Can African Indigenous Vegetables Contribute to Nutrition Security in Kenya?
Nancy Munyiva Laibuni1, Turoop Losenge2, Susanne Neubert1, Wolfgang Bokelmann1
1Humboldt-Universität zu Berlin, Albrecht Daniel Thaer-Institute of Agricultural and Horticultural Sciences (ADTI), Germany
Kenya is classified as a food deficit country, close to one of each three Kenyans (14.5 million) suffers from chronic food insecurity and poor nutrition. In addition, about 30 percent of the children country wide are stunted, 13 percent moderately wasted, while 7 percent are moderately underweight. Approximately 20 percent of the population does not attain the minimum dietary requirements to sustain a healthy and productive life according to the National Bureau of Statistics. African indigenous vegetables (AIVs) contain a lot of beneficial micro-nutrients, which are critical for achieving nutrition security. The study seeks to assess the household preferences regarding vegetable consumption. A mixed method approach was used to analyse a panel data-set that covered 706 households in four counties in Kenya. The data was collected between 2014 and 2016.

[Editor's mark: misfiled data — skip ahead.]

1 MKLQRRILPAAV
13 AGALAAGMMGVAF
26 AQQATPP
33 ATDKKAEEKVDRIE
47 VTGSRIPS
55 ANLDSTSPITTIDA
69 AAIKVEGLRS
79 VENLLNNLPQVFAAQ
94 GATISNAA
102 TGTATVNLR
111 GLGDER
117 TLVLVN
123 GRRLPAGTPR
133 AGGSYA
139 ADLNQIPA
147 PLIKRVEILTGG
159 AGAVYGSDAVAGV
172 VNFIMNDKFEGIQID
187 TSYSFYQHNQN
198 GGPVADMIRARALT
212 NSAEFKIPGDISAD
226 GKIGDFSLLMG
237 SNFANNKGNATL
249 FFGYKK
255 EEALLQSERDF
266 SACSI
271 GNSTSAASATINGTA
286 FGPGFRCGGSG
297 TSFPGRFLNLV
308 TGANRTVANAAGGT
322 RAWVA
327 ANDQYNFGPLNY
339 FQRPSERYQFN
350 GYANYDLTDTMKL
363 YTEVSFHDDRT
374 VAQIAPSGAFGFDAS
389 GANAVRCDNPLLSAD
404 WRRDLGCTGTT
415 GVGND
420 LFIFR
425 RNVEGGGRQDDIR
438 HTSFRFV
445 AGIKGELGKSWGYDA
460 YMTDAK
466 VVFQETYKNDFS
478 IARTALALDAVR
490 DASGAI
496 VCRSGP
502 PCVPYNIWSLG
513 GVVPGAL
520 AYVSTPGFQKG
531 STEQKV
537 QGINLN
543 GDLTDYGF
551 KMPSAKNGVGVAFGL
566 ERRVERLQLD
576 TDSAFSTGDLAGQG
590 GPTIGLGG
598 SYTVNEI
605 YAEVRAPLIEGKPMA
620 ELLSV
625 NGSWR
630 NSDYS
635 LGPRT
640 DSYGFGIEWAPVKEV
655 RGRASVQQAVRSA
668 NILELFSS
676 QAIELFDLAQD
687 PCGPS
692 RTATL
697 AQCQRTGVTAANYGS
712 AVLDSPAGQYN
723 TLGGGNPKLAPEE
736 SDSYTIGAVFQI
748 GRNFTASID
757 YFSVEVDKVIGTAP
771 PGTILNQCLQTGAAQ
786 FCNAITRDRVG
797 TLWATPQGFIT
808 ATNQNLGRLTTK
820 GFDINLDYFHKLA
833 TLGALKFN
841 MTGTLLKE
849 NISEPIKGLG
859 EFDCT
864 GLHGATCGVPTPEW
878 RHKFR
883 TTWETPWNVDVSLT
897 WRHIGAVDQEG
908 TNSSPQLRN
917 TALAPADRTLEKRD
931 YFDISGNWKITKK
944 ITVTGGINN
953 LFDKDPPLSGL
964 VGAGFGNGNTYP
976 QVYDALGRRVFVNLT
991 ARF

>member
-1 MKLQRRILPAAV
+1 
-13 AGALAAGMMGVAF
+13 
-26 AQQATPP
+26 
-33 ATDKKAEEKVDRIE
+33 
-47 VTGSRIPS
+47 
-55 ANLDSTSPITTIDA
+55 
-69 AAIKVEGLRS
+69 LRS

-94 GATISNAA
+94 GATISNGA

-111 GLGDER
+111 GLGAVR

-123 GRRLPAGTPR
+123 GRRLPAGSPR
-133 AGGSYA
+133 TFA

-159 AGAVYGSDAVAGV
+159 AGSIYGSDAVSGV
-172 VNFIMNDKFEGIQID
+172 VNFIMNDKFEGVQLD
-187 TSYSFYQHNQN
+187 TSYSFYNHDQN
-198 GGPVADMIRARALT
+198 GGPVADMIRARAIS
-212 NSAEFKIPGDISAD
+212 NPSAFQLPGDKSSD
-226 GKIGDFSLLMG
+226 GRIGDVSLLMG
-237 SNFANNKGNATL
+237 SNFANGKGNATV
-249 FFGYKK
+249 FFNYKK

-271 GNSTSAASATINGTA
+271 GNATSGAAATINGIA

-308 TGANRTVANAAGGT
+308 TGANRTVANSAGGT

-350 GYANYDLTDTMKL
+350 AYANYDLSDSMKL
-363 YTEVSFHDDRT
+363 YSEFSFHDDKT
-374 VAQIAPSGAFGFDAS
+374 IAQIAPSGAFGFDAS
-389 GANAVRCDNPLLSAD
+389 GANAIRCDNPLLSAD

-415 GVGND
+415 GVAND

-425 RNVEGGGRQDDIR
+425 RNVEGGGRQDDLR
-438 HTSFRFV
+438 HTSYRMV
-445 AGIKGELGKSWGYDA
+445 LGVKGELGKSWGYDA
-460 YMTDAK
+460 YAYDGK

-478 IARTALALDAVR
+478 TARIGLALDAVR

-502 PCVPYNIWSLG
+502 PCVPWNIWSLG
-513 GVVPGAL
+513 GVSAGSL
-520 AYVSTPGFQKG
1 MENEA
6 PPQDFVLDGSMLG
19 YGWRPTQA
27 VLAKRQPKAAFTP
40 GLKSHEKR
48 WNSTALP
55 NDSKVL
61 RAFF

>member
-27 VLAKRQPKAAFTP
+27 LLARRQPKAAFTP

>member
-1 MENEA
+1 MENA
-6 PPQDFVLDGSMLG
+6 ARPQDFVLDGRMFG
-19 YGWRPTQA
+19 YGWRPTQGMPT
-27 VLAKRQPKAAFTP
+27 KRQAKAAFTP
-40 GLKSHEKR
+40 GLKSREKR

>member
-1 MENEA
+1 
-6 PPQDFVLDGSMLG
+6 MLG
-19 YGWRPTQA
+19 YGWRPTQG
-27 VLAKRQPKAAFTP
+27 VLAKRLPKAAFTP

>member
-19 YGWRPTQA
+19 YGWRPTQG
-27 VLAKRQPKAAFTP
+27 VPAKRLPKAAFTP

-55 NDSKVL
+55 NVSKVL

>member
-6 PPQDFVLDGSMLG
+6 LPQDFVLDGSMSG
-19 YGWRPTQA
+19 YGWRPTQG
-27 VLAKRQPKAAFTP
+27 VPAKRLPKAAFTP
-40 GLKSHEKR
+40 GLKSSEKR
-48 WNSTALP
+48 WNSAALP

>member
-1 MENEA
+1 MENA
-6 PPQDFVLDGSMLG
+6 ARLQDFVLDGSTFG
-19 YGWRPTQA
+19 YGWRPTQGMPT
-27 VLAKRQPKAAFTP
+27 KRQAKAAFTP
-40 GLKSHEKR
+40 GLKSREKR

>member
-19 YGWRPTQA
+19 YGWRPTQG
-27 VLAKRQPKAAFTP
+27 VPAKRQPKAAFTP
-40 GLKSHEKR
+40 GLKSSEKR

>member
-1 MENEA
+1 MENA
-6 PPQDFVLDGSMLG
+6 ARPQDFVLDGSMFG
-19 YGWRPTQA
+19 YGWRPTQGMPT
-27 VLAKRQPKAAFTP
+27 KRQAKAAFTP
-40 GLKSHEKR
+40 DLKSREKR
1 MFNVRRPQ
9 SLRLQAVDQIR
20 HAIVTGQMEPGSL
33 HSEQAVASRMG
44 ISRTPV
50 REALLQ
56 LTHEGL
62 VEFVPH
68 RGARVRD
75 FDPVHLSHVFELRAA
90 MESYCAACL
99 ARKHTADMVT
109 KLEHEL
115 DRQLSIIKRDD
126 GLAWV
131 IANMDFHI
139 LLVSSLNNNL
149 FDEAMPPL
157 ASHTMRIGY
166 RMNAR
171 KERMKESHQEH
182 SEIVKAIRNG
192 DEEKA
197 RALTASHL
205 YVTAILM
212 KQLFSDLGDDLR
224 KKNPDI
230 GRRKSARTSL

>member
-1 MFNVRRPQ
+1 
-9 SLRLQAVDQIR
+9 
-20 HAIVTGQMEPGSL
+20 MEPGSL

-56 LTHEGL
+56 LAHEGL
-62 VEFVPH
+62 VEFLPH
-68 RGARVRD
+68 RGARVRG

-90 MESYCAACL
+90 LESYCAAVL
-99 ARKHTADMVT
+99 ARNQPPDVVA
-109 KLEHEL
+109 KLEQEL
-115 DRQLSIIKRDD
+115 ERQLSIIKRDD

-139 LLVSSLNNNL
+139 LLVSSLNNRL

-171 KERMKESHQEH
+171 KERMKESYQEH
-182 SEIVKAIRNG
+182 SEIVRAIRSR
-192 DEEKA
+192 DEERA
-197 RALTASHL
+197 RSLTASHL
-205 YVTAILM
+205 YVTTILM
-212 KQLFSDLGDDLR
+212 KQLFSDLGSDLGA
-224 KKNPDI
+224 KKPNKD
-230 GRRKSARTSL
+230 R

Keywords: African indigenous vegetable, food security, nutrition security
Contact Address: Nancy Munyiva Laibuni, Humboldt-Universität zu Berlin, Albrecht Daniel Thaer-Institute of Agricultural and Horticultural Sciences (ADTI), Berlin, Germany, e-mail: nmunyivagmail.com